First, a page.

3. Driving from Westfield Library to Thomasville takes three hours. Add another twenty to get to the east end and to find parking near the chapel. Leave time for last minute hair and makeup before the photographer shows up, and that means I’d have to leave the library no later than 9:40 to make it to the pre-wedding photo session on Saturday.
  4. 9:40 is twenty minutes before the library even opens.
  5. The library has a security system at the front and rear door that’s activated an hour after it closes—when the librarians and custodians leave. The system does not monitor movement within the library during the night.
  6. The custodians leave the supply room unlocked all the time.

I had the perfect wedding gift chosen for my sister: a sterling silver heart wrapped with the infinity sign. After meeting with my mom to put finishing touches on the centerpieces, I returned the heart to the store. It cost me a $5.50 restocking fee. Luckily, I hadn’t gotten it engraved yet. That was Thursday night.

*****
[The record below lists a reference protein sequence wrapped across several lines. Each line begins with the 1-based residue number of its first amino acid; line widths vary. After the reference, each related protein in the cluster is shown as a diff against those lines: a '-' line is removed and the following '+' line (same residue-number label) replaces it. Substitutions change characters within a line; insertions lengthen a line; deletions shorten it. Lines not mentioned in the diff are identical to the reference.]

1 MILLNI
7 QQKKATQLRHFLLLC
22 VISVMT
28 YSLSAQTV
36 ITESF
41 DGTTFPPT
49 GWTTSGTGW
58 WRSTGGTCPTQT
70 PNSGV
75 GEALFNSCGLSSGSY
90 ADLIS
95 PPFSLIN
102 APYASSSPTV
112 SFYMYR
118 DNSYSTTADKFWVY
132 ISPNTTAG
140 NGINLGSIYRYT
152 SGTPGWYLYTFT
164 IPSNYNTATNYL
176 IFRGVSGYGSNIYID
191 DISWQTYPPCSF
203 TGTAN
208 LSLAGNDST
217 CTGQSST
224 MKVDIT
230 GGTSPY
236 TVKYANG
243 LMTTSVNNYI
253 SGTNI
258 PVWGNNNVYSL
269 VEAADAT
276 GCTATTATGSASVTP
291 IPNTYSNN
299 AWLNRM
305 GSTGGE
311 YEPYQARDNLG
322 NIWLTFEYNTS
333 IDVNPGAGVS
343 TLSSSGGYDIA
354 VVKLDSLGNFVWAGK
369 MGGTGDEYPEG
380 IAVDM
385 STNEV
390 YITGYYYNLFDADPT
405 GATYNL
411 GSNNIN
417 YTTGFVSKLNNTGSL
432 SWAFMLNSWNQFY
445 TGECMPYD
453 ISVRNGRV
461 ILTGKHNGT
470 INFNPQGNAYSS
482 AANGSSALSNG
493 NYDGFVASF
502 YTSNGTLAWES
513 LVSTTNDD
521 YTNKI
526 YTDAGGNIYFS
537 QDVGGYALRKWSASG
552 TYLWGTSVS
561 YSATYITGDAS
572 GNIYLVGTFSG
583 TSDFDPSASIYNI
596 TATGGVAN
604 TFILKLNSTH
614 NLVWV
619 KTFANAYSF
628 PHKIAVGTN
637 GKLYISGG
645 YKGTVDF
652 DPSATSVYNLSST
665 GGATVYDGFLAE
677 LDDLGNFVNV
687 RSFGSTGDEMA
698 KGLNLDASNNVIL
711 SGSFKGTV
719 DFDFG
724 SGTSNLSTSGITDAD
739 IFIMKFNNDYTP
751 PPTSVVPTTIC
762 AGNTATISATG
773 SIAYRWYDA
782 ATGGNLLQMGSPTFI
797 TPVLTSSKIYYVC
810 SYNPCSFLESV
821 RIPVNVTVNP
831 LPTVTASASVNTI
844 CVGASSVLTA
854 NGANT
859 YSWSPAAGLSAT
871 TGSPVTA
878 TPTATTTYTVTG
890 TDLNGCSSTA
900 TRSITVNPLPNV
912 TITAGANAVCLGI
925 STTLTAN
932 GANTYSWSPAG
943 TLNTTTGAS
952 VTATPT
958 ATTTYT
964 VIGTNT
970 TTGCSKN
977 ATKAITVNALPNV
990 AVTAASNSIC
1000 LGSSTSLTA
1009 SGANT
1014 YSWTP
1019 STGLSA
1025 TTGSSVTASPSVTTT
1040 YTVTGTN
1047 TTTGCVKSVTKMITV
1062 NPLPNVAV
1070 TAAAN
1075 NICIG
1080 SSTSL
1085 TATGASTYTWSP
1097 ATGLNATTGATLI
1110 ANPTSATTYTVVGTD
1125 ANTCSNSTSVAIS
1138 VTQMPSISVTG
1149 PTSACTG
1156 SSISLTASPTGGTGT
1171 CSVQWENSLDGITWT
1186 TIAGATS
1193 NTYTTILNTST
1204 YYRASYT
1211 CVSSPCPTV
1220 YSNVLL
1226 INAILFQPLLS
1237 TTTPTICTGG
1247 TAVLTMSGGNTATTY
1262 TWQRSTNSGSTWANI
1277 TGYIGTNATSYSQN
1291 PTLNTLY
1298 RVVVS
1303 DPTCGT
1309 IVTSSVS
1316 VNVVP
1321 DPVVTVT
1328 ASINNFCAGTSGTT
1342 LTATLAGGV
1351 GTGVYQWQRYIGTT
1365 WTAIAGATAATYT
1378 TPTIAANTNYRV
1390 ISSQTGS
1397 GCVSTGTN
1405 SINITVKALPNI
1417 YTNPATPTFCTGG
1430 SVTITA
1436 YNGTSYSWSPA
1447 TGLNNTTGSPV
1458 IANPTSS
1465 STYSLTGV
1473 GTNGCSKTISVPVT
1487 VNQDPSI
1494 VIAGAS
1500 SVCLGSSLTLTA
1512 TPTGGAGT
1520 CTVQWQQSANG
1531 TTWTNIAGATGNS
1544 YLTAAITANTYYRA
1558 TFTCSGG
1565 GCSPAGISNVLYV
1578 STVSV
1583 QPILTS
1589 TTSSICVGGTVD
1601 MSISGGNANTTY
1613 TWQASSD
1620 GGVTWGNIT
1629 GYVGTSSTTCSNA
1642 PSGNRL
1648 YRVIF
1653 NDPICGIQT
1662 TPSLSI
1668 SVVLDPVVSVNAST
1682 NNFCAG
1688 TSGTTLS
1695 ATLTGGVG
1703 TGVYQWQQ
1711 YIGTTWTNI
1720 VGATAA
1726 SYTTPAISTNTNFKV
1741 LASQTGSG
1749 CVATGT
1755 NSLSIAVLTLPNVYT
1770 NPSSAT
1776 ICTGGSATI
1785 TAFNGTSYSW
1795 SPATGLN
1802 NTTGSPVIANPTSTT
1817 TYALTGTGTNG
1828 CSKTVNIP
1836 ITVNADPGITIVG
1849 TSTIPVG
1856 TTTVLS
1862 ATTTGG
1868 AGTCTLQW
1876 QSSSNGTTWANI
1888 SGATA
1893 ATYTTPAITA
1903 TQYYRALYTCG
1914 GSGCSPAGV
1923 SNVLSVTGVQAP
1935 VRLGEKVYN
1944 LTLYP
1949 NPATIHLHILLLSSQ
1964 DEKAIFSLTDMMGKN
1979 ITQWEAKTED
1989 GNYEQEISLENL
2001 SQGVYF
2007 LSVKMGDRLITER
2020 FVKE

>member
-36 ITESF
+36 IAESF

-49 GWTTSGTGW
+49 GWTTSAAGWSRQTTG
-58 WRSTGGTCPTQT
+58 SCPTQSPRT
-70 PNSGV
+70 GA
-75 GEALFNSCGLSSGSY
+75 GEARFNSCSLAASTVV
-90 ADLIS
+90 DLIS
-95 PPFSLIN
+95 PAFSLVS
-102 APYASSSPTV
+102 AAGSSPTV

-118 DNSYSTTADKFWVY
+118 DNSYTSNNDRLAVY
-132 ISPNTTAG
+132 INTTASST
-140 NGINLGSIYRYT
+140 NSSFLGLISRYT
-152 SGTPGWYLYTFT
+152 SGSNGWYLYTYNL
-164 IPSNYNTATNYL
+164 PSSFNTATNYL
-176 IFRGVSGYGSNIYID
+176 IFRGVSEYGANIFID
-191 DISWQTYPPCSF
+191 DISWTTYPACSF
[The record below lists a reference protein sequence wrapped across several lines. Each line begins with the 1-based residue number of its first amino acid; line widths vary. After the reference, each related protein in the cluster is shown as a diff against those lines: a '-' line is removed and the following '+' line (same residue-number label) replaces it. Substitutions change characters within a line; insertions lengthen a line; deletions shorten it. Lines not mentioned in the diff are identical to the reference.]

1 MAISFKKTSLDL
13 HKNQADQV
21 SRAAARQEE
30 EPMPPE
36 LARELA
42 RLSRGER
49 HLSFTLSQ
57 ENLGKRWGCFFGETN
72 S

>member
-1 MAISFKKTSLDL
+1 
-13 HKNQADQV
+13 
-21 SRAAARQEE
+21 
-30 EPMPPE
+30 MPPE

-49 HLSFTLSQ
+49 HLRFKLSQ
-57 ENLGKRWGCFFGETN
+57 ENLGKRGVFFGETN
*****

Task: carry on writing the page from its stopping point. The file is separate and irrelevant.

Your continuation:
For years, since Dalia was still in the womb, Mom has been recording her thoughts, tidbits of our family history, milestones of Dalia’s life, in a handwritten, black leather journal. And now the journal was ready to become Dalia’s most treasured wedding gift. While Mom was loading the centerpieces into her SUV, I snuck a peek at the journal. I read enough to get the brilliant idea, the idea for a gift my sister would value as much as Mom’s journal. Perhaps moreso.